CTV Montreal ran a feature on their Evening News on the lab's recent discovery. With collaborators from the Montreal Children's Hospital and hospital centres in France and Australia, we found that protein Tim-3, a key molecule in immune system regulation, is mutated in a subset of patients afflicted by the rare disease subcutaneous panniculitis-like T cell lymphomas (SPTCL). The same story was covered by several other media outlets, including CBC HomeRun, TVA and the Montreal Gazette. The article describing the study made the cover page of the highly rated scientific journal Nature Genetics.
Scientific discoveries from the collaborative work described in our recent article in Nature Genetics were featured in the documentary TV series "Découvertes" on Radio Canada on April 7, 2019. The segment can be watched here.
Dr. Jabado was interviewed by Nature magazine on the role of histones in childhood brain tumours for their latest Outlook feature on Brain Cancer.
The driving force behind Poppies for Irina on a visit to the Montreal Children’s Hospital Foundation. Funds raised in memory of Irini who lost her battle to Glioblastoma Multiforme (GBM) in 2016 are donated to Jabado Lab.
Irini’s Mom and Dad, Bessy Hadjidimitriou and Stamatis Skarakis (pictured holding the cheque alongside Dr Nada Jabado) are raising funds to purchase a piece of equipment to analyze single cell RNA gene expression from tumors of children diagnosed with GBM.
Dr. Jabado is the team leader of a new Genome Canada Large Scale Applied Research Project (LSARP) titled “Tackling childhood brain cancer at the root to improve survival and quality of life”. The project is co-led by Drs. Michael Taylor at SickKids and Jacek Majewski at McGill University and will focus on discovering genomic vulnerabilities of the most aggressive childhood brain tumours and translating those discoveries into personalized therapies. The project has a total budget of $13 million and is funded by federal (Genome Canada, Canadian Institutes for Health Research) and provincial (Québec, Ontario) funding agencies as well as several private partners.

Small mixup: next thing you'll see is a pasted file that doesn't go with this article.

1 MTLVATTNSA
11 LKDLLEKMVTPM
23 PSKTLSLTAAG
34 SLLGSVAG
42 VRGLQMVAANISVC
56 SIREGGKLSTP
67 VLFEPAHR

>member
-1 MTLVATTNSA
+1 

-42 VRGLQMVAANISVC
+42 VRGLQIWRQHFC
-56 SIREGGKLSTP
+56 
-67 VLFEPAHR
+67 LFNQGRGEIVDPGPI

On April 25, which is celebrated as DNA Day, Dominique Anglade, the Québec Deputy Premier, Minister of Economy, Science and Innovation and Minister responsible for the Digital Strategy, announced the investment by the Québec government in the four Québec-based projects in the LSARP program, including Dr. Jabado’s.
Dr. Nada Jabado describes the ongoing collaborative research into DIPG with Dr. Mark Kieran supported by funds from the We Love You Connie Foundation.
Dr. Mark Kieran (Pediatric Neuro-Oncologist at Dana Farber/Boston Children’s Hospital) with Dr. Nada Jabado and Mr. Marco Guglietti pose in front of the Conference Room located at the RI-MUHC that acknowledges the generous donation of the We Love You Connie Foundation. Mr. Marco Guglietti (pictured on the right) and his family created this foundation in honor of their dear daughter Connie who lost her battle to DIPG (Diffuse Intrinsic Pontine Glioma). These funds will go directly to support Pediatric Neuro-Oncology research into DIPG at the Montreal Children’s Hospital in collaboration with Boston Children’s Hospital.